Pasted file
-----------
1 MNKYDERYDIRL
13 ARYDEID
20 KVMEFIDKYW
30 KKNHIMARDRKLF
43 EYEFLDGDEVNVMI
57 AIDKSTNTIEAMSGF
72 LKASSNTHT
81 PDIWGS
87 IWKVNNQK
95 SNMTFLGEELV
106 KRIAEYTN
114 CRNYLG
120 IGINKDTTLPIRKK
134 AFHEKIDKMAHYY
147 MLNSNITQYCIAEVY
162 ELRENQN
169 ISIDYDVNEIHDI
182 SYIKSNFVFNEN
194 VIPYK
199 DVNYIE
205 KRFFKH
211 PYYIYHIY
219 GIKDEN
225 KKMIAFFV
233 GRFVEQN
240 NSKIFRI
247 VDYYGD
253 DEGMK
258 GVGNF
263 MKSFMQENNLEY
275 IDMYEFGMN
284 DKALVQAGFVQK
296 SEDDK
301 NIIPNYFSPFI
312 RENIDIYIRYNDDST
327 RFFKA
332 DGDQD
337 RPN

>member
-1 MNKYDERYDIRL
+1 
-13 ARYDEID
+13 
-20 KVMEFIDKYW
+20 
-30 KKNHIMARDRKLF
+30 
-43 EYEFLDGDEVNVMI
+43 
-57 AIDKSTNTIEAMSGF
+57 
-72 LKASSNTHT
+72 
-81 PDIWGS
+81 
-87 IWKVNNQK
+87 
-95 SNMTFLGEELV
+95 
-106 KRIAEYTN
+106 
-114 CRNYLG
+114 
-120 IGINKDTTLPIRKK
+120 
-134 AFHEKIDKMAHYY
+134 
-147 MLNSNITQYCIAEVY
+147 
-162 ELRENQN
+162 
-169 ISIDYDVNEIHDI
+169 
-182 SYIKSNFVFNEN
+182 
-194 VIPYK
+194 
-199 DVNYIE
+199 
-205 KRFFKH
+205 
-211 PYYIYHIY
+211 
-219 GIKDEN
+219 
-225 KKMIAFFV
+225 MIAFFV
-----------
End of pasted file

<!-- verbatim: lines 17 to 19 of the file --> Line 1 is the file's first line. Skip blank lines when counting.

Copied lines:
169 ISIDYDVNEIHDI
182 SYIKSNFVFNEN
194 VIPYK